The National Gallery of Art’s West Building is home to one of the world’s best collections of paintings, sculpture, and more dating from the 13th to the 20th century. Highlights include pieces by Monet, Renoir, and Cezanne, and the only Da Vinci in the Western hemisphere, “Ginevra de’ Benci.”

The I.M. Pei-designed East Building, meanwhile, houses mostly modern and contemporary pieces, including a huge Calder mobile that hangs from the ceiling and works by Picasso, Pollock, Matisse, and Mondrian. The Gallery’s sculpture garden also sits on the Mall (next to the West Building), serving as home to works by Louise Bourgeois and Sol LeWitt.

Next Stop: The Newseum

This seven-level complex opened in its current location near the Mall in 2008, notable for the First Amendment quote emblazoned on its facade. Inside, you’ll find 15 main exhibition galleries covering major events like the fall of the Berlin Wall and the September 11 attacks. Other not-to-be-missed highlights include the Pulitzer Prize Photo Gallery, the NBC News Interactive Newsroom—which allows guests to read the news themselves from a teleprompter—and the views from the sixth-floor terrace. This is not a Smithsonian museum, so a two-day pass costs $21.95.

Highlights from the izakaya-style menu at the Source Lounge, on special during a weekday happy hour. Photograph by Erik Uecke.

Happy Hour: The Source

There’s nothing Washingtonians love more than a good happy hour, and celebrity chef Wolfgang Puck’s the Source created a menu with that in mind. The Source (which is in the Newseum) makes it possible to squeeze dinner out of a few specials. Monday through Saturday from 4 to 6, you can get three dishes—like shrimp tempura rolls, pork-belly-stuffed bao buns, and miniature bánh mì—from the downstairs lounge’s izakaya menu for $20.12, and beer and sake are, of course, available to wash down the cheap snacks.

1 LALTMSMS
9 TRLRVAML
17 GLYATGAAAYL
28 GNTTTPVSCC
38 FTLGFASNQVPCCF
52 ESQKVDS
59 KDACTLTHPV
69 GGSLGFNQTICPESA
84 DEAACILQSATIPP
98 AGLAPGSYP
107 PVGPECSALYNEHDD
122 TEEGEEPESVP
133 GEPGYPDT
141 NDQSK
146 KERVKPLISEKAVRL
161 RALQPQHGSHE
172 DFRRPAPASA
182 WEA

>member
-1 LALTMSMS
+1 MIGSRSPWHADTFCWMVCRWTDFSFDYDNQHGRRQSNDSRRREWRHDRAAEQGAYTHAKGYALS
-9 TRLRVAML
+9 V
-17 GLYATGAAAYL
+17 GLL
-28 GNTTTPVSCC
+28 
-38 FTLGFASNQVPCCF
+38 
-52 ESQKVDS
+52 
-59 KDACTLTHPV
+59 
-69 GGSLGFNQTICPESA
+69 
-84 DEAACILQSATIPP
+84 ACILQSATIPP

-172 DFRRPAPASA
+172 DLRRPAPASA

Dinner: 14th Street

The 14th Street, Northwest, area is awash with new, interesting restaurants and bars; you may have trouble choosing just one. Some options include Pearl Dive Oyster Palace for exceptional fresh seafood and El Centro D.F. for a menu that’s entirely gluten-free. For small, shareable plates, try Estadio, which offers great Spanish tapas near Logan Circle; or Bar Pilar, where the options change seasonally but always include strong vegetable and pork dishes.

Post-Dinner: Explore the U Street Nightlife

If you’re looking for live music, you couldn’t be in a better neighborhood. Options include the 9:30 Club, which is consistently voted one of the best music venues in the country by Pollstar; dance/electronica venue U Street Music Hall; and the New Vegas Lounge, which has live Motown and blues on weekends.


Categories:

Visitors' Guide
Subscribe to Washingtonian

Discuss this story

Feel free to leave a comment or ask a question. The Washingtonian reserves the right to remove or edit content once posted.
blog comments powered by Disqus

Posted at 12:41 PM/ET, 07/20/2012 RSS | Print | Permalink | Comments () | Washingtonian.com Articles